|Publication number||US2275459 A|
|Publication date||Mar 10, 1942|
|Filing date||May 31, 1940|
|Priority date||May 31, 1940|
|Publication number||US 2275459 A, US 2275459A, US-A-2275459, US2275459 A, US2275459A|
|Original Assignee||Bell Telephone Labor Inc|
|Export Citation||BiBTeX, EndNote, RefMan|
|Referenced by (5), Classifications (5)|
|External Links: USPTO, USPTO Assignment, Espacenet|
March 10, 1942. H. NYQUIST TELEPHONE SYSTEM I Filed May 31, 1940 l3 Sheets-Sheet 1 S 9 u k t 3 Q k5 K5 6 u g I P. I
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"a i" 2 k INVENTOR HNYQU/ST A T TORNE Y March 10, 1942. H. NYQUTST 2,275,459
TELEPHONE SYSTEM Filed May 51, 1940 13 Sheets-Sheet 2 /NVENTOR H. N YQ U/ST Y A TJ'ORNE Y March 10, 1942. H. NYQUIST TELEPHONE SYSTEM 13 Sheets-Sheet 3 Filed May 31, 1940 INVENTOR H. N YQ 0/5 T Cw-q A 7'TORNE Y Ma rh 10, 1942.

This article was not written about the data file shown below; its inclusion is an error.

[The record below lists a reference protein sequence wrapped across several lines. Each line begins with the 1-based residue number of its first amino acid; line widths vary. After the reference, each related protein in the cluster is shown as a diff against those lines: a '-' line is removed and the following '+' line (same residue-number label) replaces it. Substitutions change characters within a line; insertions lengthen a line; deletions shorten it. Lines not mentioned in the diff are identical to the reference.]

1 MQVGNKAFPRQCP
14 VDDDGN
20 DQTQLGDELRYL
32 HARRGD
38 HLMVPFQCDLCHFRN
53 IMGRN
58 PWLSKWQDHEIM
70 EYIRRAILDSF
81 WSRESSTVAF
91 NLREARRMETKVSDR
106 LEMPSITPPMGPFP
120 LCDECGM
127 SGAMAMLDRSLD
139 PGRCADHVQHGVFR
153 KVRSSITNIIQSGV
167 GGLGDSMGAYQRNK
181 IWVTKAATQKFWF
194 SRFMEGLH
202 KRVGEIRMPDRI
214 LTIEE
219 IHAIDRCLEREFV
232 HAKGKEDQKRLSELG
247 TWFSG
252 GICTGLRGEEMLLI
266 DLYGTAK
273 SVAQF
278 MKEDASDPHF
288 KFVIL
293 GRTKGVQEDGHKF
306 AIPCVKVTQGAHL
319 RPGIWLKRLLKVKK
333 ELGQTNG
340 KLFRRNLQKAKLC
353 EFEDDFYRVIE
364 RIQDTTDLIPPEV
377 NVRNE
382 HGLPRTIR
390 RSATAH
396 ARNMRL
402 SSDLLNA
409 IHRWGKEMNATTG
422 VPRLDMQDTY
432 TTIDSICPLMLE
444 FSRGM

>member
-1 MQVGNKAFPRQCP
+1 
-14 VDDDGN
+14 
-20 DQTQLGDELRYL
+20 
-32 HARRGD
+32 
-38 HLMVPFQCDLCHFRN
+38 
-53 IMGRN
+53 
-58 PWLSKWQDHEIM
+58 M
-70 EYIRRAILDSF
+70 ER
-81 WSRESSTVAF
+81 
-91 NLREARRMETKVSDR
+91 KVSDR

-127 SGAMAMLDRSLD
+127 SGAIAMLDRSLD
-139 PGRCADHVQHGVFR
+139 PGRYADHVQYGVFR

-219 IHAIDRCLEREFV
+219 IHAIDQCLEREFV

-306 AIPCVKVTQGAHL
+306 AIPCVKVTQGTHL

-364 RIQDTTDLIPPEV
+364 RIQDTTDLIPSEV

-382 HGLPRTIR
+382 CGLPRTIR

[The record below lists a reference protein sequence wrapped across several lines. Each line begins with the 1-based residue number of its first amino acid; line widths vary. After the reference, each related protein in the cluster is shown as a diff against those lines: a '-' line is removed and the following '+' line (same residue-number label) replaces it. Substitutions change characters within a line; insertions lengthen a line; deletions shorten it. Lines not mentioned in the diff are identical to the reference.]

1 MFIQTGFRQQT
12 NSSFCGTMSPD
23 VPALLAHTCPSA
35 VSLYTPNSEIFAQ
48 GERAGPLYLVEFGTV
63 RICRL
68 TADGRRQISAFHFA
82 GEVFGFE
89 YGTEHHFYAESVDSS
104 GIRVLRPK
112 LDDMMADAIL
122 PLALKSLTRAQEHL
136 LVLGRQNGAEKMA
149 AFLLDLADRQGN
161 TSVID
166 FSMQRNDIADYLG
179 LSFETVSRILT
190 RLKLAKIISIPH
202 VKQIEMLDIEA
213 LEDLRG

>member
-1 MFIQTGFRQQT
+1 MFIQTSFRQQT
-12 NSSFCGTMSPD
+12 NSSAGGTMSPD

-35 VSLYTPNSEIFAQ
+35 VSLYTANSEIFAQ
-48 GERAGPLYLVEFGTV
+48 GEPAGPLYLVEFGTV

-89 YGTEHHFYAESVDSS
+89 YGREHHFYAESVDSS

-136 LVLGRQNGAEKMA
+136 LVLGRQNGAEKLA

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Fild May 51, 1940 13 Sheets-Sheet 5 EHIU INVENTOR By H. N YOU/ST wwwqfw ATTORNEY March 10, 1942. I H. NYQUIST 2,275,459
TELEPHONE SYSTEM Filed 'May 31, 1940 13 Sheets-Sheet 6 INVENT'OR B y H. N YQU/S T ATTORNEY March 10, 19.42. H. NYQUIST 2,275,459
TELEPHONE SYSTEM Filed May 31, 1940 13 Sheets-Sheet 7 INVENTOR H.NVQU/$T BKWWWWW A TTORNE Y Marh 10, 1942. H, NY ULST 2,275,459.
TELEPHONE SYSTEM Filed May 31, 1940 13 Sheets-Sheet 8 TRA N: L A TING MECHANISM //v VENTOR H NVQU/ST WWW U .ATTORNE Y March 10, 1942. NYQUlST 7 2,275,459
TELEPHONE SYSTEM File d May 31, 1940 13 Sheets-Sheet mm LLL g L m wggsu m V 1 HNYQU/ST B V wmvgmw @H a A TTORNE V March 10, 1942.